While it can be difficult, it’s important to understand that ditching the bad connections will help the good connections to develop further and help you grow in the process. Having people who are truly supportive will provide you with the positivity energy you need to thrive. Read more about The Hidden Power of Every Single Person Around You
When you control your environment, you control your life. If you cultivate the best friendships in your life, you will maintain a better quality of life all round. You’re much more likely to reach your goals because the influence of the people you spend the most time with shapes your mindset more than you think. People who motivate you, support you and see the best in you will consciously and subconsciously drive you towards what you want in life and you’ll ultimately achieve more.
Control Your Life by Creating a Good Friendship Circle
To build up a good network of supportive and invested friends in your life, take these steps to carefully declutter your friendships.
1. Filter out your red and blue friendships
The first thing is to re-evaluate the red and blue labelled friendships in your life by thinking carefully about each person. These are the ones that will make you feel more lonely in the long term if you choose to hold on and focus on them.
When you think about them, how do they make you feel? If it’s a constant negativity within you and you can’t see how they add value to your life, then it’s time to label them as a red or blue. The idea is to distance yourself from these friends so you can create space to let in more supportive and genuine people. You could choose to cut them out straight away or decide to say ‘no’ more often to their suggestions. Find out more in my other article how to face a toxic friend: The Fallout of Not Facing the Toxic Behaviors of a Selfish Friend
2. Spot out a potential green friendship
The more you identify with the traits that make a deep and healthy friendship, the more you will see it in other people.
Find people you can trust and shares your core values; someone who have your best interests at heart and aren’t afraid to sugar-coat if it means knowing you’ll grow. If you have a big decision, they will weigh out the pros and cons with you with your benefit in mind, even if it means you moving half way across the country from them. It goes both ways too – make sure you are giving them the best advice with no ulterior motives.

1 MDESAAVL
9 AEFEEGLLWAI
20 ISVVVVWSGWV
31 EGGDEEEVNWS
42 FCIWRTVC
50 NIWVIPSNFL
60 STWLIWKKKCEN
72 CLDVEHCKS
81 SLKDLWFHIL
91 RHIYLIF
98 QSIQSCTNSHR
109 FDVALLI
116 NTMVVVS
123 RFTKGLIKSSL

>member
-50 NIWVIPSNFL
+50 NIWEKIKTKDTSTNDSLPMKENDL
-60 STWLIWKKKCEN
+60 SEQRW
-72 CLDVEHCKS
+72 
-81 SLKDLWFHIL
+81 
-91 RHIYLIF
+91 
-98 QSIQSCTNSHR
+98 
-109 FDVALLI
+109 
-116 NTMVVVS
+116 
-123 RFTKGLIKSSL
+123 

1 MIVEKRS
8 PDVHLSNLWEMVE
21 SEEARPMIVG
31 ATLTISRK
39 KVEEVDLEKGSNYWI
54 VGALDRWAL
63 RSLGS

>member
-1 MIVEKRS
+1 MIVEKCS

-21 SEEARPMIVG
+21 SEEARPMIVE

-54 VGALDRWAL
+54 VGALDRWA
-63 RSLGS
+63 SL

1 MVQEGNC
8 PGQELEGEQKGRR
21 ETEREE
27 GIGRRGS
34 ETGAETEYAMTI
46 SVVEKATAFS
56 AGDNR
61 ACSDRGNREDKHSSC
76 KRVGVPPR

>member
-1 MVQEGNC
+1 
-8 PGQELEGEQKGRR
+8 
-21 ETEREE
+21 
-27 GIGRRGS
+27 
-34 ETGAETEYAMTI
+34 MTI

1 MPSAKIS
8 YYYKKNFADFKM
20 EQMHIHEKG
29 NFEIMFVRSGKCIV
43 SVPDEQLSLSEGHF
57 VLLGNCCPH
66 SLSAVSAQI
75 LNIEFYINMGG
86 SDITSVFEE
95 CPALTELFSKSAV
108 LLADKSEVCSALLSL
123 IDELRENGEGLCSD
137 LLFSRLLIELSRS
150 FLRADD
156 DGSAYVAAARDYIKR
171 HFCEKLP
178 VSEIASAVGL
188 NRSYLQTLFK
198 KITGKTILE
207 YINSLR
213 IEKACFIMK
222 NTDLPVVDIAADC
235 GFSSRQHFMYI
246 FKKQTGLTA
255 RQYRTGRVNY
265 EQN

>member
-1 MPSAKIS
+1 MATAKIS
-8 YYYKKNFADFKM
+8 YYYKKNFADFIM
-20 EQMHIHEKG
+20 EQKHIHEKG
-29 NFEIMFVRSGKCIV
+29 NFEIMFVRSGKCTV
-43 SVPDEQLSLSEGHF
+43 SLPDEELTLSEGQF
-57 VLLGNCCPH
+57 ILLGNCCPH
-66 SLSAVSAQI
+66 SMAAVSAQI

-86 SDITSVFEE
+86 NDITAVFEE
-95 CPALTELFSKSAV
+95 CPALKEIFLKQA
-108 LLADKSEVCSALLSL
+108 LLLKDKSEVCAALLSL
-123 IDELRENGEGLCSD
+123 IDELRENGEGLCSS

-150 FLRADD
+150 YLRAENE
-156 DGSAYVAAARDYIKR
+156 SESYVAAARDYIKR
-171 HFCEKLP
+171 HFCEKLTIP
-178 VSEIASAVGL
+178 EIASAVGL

3. Be vulnerable and open up
This is essential to attract more meaningful relationships in your life. You reflect back what you put out so by opening up and not camouflaging yourself from others. This will allow others to do the same with you.
Don’t be afraid to talk about your fears and voice your opinions. If you have a big dilemma at work or you’re thinking about breaking up with someone, talk it out as this will make the other person feel they can do the same with you developing a trusted bond.
4. Put effort in the green friendships
Don’t dismiss a friendship because that person moved halfway across the country from you or they’re starting a new relationship. This can mean more effort to maintain a friendship but if the genuine connection, alignment and respect is there, it won’t be too hard. The connection you have is worth more than proximity or the amount of time you spend with each other.
This leads on to the importance of effort. The maintenance of a good friendship is what allows it to deepen, so exchange thoughts with each other regularly. If you have a big problem, talk it out with them and they will do the same with you. Interact with them using text, funny pictures or Facetime, call them up, share ideas, suggest plans, tell them about your day – this gentle connection with someone who is equally invested in you will help your friendship grow all the more.
By cutting out toxic relationships, you will start to see a massive difference in yourself and how you see the world around you in a more positive light. Don’t underestimate what a real friend can bring to the table!
Featured photo credit: rawpixel.com via pexels.com
The post The Harsh but Honest Truth About Friendship Decluttering appeared first on Lifehack.